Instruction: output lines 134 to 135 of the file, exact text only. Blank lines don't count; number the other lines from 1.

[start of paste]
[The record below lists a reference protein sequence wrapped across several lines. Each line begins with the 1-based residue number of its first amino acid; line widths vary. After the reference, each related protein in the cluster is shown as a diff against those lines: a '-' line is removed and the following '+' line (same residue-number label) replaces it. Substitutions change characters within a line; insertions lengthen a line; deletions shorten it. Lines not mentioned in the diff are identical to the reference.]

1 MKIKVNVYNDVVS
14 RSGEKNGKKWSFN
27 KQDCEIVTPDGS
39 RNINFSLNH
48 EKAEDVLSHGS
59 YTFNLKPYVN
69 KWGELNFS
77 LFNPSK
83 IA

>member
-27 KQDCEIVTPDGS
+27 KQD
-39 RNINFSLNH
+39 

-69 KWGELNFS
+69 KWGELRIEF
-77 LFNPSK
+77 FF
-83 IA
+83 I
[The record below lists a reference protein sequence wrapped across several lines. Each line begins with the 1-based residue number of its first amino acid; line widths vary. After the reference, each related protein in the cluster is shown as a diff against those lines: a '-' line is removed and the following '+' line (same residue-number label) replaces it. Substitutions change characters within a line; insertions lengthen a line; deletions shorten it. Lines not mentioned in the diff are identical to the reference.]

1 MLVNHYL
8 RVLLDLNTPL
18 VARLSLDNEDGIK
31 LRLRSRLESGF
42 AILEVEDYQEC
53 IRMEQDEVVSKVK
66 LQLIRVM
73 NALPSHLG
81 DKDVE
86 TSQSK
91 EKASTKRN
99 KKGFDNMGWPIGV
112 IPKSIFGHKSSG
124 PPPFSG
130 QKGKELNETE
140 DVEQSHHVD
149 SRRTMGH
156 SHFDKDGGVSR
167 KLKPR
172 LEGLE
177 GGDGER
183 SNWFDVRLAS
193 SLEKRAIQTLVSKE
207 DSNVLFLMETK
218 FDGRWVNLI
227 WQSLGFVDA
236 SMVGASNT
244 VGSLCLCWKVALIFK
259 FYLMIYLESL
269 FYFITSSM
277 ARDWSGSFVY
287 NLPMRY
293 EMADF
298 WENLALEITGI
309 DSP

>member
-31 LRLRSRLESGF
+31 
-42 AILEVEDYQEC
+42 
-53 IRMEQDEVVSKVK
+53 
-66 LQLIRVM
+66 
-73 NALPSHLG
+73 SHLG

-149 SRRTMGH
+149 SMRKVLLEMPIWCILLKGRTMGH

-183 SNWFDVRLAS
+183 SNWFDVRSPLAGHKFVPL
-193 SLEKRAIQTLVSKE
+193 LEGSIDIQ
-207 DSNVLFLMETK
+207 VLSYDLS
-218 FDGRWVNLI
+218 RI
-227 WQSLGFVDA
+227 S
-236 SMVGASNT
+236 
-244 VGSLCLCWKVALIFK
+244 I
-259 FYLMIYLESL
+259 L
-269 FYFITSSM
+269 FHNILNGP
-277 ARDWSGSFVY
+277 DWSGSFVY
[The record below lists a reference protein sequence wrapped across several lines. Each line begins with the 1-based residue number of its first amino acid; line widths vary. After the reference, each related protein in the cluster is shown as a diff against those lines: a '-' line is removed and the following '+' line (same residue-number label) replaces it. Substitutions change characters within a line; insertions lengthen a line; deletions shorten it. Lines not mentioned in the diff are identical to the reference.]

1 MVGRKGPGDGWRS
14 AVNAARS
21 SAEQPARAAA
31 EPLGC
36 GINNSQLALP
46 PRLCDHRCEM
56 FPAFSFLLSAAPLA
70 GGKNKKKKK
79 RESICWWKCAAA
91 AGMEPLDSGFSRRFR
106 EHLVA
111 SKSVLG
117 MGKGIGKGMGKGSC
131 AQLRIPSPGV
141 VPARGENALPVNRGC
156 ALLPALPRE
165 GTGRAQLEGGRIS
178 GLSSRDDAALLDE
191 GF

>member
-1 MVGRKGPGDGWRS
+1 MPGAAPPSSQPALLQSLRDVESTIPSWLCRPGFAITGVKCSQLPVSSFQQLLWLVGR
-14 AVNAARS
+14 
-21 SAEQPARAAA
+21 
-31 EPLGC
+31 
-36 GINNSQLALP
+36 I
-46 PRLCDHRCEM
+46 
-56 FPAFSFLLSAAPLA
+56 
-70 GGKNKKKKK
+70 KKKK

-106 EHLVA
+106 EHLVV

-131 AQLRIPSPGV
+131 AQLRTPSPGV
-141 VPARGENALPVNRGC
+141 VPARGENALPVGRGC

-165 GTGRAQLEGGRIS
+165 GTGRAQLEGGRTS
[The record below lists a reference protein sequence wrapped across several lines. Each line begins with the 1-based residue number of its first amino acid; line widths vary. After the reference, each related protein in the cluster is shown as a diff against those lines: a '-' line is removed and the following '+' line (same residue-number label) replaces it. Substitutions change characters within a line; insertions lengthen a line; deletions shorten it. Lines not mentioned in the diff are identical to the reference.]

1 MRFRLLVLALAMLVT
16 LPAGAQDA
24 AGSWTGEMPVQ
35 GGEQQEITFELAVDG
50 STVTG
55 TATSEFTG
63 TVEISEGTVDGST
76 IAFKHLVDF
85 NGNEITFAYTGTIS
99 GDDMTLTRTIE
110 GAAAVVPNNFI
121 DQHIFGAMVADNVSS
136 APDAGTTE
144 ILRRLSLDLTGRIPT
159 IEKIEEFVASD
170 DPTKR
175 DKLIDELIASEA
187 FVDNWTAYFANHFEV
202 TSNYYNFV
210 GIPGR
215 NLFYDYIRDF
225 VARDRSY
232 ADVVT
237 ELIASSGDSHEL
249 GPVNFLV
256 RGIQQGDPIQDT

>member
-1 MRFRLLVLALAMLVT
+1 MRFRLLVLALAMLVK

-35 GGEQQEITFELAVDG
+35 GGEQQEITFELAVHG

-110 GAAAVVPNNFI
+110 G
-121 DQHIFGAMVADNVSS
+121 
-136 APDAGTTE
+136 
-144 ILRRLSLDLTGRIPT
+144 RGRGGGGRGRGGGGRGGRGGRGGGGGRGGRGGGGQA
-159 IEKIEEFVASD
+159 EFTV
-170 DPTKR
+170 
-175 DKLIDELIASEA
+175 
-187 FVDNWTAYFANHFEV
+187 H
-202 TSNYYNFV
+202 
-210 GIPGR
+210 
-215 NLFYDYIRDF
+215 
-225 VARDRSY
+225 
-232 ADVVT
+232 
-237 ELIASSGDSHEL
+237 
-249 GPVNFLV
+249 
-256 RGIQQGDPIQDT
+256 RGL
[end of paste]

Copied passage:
-165 GTGRAQLEGGRIS
+165 GTGRAQLEGGRTS